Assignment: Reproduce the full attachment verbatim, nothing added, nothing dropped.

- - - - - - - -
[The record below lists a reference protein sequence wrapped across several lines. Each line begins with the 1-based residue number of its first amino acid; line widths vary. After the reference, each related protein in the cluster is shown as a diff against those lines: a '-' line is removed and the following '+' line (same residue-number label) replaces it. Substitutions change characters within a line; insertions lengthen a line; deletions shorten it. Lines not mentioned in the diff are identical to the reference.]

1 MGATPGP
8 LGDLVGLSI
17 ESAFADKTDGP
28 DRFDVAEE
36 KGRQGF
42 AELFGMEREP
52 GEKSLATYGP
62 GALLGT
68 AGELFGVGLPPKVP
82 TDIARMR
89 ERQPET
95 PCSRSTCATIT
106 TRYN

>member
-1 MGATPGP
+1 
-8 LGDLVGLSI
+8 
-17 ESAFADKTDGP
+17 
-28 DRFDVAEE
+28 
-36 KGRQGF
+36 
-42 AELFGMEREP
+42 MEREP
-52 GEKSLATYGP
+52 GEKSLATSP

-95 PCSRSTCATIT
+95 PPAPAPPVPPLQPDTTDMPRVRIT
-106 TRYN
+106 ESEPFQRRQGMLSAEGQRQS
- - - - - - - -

[The record below lists a reference protein sequence wrapped across several lines. Each line begins with the 1-based residue number of its first amino acid; line widths vary. After the reference, each related protein in the cluster is shown as a diff against those lines: a '-' line is removed and the following '+' line (same residue-number label) replaces it. Substitutions change characters within a line; insertions lengthen a line; deletions shorten it. Lines not mentioned in the diff are identical to the reference.]

1 MGATPGP
8 LGDLVGLSI
17 ESAFADKTDGP
28 DRFDVAEE
36 KGRQGF
42 AELFGMEREP
52 GEKSLATYGP
62 GALLGT
68 AGELFGVGLPPKVP
82 TDIARMR
89 ERQPET
95 PCSRSTCATIT
106 TRYN

>member
-1 MGATPGP
+1 
-8 LGDLVGLSI
+8 
-17 ESAFADKTDGP
+17 
-28 DRFDVAEE
+28 
-36 KGRQGF
+36 
-42 AELFGMEREP
+42 MEREP
-52 GEKSLATYGP
+52 GEKSLATSP

-95 PCSRSTCATIT
+95 PPAPAPPVPPLQPDTTDMPRVRIT
-106 TRYN
+106 ESEPFQRRQGMLSAEGQRQS